Fukushima nuclear disaster as bad as Chernobyl according to Nuclear expert

publicerad 14 mars 2011
- av NewsVoice
Fukushima - Photo: Digital Globe

Frigyes Reisch is one of the leading experts on nuclear safety in the world. He worked for 27 years at the Swedish Nuclear Power Inspectorate, SKI. He has worked for the IAEA and with nuclear scientists on know how to judge nuclear incidents. Now he says – in an exclusive interview for Aftonbladet – the accident in Fukushima is as severe as Chernobyl. The release of radio activity is most likely in lethal doses.

By Torbjorn Sassersson | Source: Aftonbladet 2011 March 14 | Translation: Google Translate

The Japanese authorities classifies the disaster as a four on the seven Ines-scale,  which means “an accident without significant risk to the environment”. Reisch dismisses this as a cover-up:

– They have  economic interests. This is a seven. During my years at SKI, I would not have talked, but now I’m retired and can speak freely.

– This is absolutely comparable with Chernobyl. It’s about the impact on a large area with many people and local release of radioactive material that is likely to be the case of lethal doses,” he says, Aftonbladet reports.

INES scale is set by the International Atomic Energy Agency, IAEA, and based on how a nuclear accident may cause risks to human health and the environment. The scale is logaritmic, meaning every step of the scale is about ten times worse than the previous.

The most serious nuclear accident in the world – the one in Chernobyl in 1986 – was classified to a seven.
Since the earthquake and tsunami last Friday, four nuclear power plants in northeastern Japan reported damage. Most serious damage appear to be in the Fukushima Daiichi complex where a meltdown or “partial meltdown” has been found in Unit 1 and 3.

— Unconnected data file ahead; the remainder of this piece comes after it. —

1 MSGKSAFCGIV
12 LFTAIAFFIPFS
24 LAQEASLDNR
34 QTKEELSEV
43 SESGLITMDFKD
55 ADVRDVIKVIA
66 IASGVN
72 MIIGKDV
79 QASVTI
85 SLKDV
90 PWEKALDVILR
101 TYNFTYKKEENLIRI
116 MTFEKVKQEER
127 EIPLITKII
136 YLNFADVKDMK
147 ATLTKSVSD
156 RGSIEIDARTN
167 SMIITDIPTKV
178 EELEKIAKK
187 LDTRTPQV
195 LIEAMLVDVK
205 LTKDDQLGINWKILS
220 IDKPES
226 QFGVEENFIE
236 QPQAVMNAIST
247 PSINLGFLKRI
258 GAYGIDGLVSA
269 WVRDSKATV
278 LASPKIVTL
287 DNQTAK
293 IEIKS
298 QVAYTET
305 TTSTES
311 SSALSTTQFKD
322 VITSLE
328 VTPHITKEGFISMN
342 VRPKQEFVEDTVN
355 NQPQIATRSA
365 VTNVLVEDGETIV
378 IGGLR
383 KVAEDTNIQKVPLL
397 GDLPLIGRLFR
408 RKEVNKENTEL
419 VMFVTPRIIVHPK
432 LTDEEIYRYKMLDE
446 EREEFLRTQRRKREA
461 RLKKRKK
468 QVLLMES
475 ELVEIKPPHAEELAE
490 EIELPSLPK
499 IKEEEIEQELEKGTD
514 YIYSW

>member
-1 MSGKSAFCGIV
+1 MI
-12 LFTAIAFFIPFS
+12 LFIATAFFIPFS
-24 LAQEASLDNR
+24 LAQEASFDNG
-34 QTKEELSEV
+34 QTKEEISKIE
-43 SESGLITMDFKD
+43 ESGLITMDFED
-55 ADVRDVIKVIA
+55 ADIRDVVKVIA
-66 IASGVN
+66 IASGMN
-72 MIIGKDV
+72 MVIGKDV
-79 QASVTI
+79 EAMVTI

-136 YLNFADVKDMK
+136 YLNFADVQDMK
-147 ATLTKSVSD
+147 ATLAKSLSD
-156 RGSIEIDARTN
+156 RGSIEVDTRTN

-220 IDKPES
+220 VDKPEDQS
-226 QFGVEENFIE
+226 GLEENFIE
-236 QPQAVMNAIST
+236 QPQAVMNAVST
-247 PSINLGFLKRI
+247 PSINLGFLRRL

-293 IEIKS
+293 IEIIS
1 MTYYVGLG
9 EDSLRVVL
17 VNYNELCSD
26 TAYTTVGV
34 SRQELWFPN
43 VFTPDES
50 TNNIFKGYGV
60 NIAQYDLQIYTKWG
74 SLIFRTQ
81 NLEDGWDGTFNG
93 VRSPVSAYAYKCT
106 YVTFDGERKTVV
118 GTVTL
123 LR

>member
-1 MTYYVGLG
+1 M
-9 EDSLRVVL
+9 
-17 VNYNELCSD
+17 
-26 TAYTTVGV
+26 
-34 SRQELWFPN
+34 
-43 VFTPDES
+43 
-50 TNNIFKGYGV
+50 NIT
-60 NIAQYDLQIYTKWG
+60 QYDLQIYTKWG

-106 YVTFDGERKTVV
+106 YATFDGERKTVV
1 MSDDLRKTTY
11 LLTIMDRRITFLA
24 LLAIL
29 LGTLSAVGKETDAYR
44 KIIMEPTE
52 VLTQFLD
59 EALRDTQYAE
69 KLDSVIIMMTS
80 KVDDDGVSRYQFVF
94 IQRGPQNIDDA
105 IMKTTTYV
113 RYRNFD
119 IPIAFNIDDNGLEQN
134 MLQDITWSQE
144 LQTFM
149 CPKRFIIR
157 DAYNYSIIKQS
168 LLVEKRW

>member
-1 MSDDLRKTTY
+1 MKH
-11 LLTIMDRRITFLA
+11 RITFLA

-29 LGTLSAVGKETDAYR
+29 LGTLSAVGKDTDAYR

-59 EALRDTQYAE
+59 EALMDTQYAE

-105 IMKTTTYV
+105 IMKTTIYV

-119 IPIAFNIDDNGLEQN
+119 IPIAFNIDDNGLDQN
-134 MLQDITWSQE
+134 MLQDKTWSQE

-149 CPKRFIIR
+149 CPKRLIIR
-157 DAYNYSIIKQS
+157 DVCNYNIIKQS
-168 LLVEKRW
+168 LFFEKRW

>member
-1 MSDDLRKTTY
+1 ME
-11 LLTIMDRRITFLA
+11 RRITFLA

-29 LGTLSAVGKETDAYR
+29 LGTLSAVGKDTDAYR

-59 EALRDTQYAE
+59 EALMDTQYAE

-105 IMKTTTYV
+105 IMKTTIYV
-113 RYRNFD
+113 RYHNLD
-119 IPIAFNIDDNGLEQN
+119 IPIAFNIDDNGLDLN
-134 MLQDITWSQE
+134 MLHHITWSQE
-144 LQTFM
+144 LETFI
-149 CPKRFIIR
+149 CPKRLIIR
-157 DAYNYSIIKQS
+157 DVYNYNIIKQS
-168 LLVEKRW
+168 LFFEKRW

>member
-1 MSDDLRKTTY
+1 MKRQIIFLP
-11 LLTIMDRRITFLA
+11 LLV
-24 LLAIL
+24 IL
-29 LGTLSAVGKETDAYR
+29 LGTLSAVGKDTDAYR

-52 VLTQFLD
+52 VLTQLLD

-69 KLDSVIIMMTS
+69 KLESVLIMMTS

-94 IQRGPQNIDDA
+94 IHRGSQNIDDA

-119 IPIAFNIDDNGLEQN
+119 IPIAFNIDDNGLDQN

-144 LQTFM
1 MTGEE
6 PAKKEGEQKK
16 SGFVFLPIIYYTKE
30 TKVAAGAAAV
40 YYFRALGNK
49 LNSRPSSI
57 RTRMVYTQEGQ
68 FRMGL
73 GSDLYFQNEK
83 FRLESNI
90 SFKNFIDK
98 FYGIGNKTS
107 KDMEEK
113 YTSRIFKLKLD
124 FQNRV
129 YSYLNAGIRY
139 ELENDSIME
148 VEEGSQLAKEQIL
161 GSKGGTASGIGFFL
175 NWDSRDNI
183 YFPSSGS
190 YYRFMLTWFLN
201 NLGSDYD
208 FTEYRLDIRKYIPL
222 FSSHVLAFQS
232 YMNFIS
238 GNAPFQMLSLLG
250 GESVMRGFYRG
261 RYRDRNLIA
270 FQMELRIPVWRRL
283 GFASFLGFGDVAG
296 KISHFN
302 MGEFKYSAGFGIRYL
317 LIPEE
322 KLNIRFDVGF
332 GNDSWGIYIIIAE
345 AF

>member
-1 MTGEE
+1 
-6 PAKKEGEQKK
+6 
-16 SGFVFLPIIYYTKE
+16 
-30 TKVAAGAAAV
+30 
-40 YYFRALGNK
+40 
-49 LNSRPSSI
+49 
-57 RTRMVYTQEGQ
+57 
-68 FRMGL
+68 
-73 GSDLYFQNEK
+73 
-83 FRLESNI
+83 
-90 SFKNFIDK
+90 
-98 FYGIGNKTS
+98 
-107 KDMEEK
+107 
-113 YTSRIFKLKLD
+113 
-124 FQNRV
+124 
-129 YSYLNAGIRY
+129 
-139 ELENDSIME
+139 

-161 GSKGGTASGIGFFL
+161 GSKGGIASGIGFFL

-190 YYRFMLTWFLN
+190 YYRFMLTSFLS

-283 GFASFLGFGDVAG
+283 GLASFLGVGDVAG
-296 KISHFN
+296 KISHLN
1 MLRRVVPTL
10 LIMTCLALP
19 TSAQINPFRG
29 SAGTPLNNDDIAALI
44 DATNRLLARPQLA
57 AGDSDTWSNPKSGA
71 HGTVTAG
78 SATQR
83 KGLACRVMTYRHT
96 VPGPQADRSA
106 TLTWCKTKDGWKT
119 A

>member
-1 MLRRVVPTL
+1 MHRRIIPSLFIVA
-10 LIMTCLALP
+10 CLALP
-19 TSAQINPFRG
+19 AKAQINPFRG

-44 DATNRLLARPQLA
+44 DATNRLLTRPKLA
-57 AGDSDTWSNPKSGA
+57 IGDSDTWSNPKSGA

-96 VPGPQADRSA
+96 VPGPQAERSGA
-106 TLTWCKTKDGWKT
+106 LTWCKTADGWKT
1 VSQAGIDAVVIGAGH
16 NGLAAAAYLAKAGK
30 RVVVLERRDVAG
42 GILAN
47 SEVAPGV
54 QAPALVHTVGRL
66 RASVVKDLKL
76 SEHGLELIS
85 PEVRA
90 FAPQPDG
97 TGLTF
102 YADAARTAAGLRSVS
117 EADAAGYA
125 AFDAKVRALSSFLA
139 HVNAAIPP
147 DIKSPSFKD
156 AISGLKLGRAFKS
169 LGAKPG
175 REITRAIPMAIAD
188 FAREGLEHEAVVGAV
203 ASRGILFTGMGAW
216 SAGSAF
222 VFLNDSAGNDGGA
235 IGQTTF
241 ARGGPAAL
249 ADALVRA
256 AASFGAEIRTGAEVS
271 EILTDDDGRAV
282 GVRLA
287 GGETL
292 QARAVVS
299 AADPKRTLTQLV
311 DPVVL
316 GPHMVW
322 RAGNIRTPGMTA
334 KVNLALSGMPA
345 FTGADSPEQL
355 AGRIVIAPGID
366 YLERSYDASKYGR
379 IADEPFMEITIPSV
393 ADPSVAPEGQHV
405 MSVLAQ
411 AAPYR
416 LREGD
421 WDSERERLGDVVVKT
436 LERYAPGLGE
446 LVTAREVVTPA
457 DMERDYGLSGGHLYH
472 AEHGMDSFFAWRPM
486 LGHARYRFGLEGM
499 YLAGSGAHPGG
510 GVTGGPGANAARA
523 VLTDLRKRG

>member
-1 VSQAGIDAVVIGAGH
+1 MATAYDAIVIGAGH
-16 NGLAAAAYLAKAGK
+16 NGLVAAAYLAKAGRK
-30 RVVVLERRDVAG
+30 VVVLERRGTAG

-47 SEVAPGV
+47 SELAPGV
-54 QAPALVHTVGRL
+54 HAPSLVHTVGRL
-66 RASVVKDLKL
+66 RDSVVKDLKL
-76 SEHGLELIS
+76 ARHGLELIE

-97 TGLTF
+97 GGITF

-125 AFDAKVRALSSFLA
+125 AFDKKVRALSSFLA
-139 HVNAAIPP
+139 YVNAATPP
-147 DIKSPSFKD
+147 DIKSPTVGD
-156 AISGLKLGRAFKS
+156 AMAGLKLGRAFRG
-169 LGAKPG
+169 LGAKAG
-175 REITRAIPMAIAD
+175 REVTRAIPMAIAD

“The accident should be classified
as the worst on the scale –
Fukushima is as serious as Chernobyl”

Frigyes Reisch, 78, is associate professor of nuclear safety at the Royal Institute of Technology (KTH). Over 27 years, until 1997, he worked for the Nuclear Power Inspectorate, SKI. In 1993 he worked a year for the IAEA as an international educator in the INES scale, including in Russia and the Czech Republic. Frigyes Reisch believes that the Japanese authorities blinds the dangers of Fukushima to keep people quiet – but there is also a national scope:

– There is tremendous commercial interest in this. The entire world’s nuclear industry is Japanese.

As an example, he mention the second global nuclear power giant, General Electric Hitachi Nuclear Energy, has Japanese majority ownership.

– Given all the rescue workers who worked closely with the affected units and inhaled radioactive steam, it´s in reality impossible to not die of radiation. It’s not good. I do not know how many people who live north of Fukushima, but I guess it is so densely populated that there are a few million,” said Frigyes Reisch.

So far, winds have been westerly and blowing out the radioactivity of the Pacific Ocean. But according to forecasts, they will during the day today to turn around and start blowing north – with the chance of precipitation. How far the radioactive particles can be spread is due to local conditions. After the Chernobyl accident Gavle, 1000 km from Chernobyl, had most radioactive precipitation in Sweden.

Text: Torbjorn Sassersson | Source: Aftonbladet 2011 March 14 | Translation: Google Translate